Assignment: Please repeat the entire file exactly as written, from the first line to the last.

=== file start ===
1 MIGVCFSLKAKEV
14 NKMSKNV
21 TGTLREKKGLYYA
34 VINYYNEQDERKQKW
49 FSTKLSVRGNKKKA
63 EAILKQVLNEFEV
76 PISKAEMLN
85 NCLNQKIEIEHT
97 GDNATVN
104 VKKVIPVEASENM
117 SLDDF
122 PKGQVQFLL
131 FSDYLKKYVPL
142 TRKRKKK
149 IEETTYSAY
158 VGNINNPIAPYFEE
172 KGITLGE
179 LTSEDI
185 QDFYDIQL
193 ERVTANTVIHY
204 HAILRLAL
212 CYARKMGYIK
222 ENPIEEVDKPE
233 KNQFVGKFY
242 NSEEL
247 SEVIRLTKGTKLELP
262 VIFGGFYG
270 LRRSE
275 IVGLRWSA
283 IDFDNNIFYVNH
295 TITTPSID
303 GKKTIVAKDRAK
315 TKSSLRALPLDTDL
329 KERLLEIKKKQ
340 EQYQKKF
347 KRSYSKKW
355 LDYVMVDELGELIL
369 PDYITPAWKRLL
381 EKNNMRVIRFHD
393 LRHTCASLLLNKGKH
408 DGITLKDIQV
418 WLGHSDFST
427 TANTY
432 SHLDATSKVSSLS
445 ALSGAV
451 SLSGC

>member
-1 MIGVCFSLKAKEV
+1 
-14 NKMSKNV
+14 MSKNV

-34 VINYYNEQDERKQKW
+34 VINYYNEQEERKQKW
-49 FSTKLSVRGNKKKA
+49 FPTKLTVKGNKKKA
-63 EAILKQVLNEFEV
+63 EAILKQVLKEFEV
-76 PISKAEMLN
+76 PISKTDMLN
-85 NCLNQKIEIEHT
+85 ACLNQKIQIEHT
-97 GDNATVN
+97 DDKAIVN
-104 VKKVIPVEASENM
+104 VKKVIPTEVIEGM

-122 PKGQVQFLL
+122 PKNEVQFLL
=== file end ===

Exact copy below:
1 MIGVCFSLKAKEV
14 NKMSKNV
21 TGTLREKKGLYYA
34 VINYYNEQDERKQKW
49 FSTKLSVRGNKKKA
63 EAILKQVLNEFEV
76 PISKAEMLN
85 NCLNQKIEIEHT
97 GDNATVN
104 VKKVIPVEASENM
117 SLDDF
122 PKGQVQFLL
131 FSDYLKKYVPL
142 TRKRKKK
149 IEETTYSAY
158 VGNINNPIAPYFEE
172 KGITLGE
179 LTSEDI
185 QDFYDIQL
193 ERVTANTVIHY
204 HAILRLAL
212 CYARKMGYIK
222 ENPIEEVDKPE
233 KNQFVGKFY
242 NSEEL
247 SEVIRLTKGTKLELP
262 VIFGGFYG
270 LRRSE
275 IVGLRWSA
283 IDFDNNIFYVNH
295 TITTPSID
303 GKKTIVAKDRAK
315 TKSSLRALPLDTDL
329 KERLLEIKKKQ
340 EQYQKKF
347 KRSYSKKW
355 LDYVMVDELGELIL
369 PDYITPAWKRLL
381 EKNNMRVIRFHD
393 LRHTCASLLLNKGKH
408 DGITLKDIQV
418 WLGHSDFST
427 TANTY
432 SHLDATSKVSSLS
445 ALSGAV
451 SLSGC

>member
-1 MIGVCFSLKAKEV
+1 
-14 NKMSKNV
+14 MSKNV

-34 VINYYNEQDERKQKW
+34 VINYYNEQEERKQKW
-49 FSTKLSVRGNKKKA
+49 FPTKLTVKGNKKKA
-63 EAILKQVLNEFEV
+63 EAILKQVLKEFEV
-76 PISKAEMLN
+76 PISKTDMLN
-85 NCLNQKIEIEHT
+85 ACLNQKIQIEHT
-97 GDNATVN
+97 DDKAIVN
-104 VKKVIPVEASENM
+104 VKKVIPTEVIEGM

-122 PKGQVQFLL
+122 PKNEVQFLL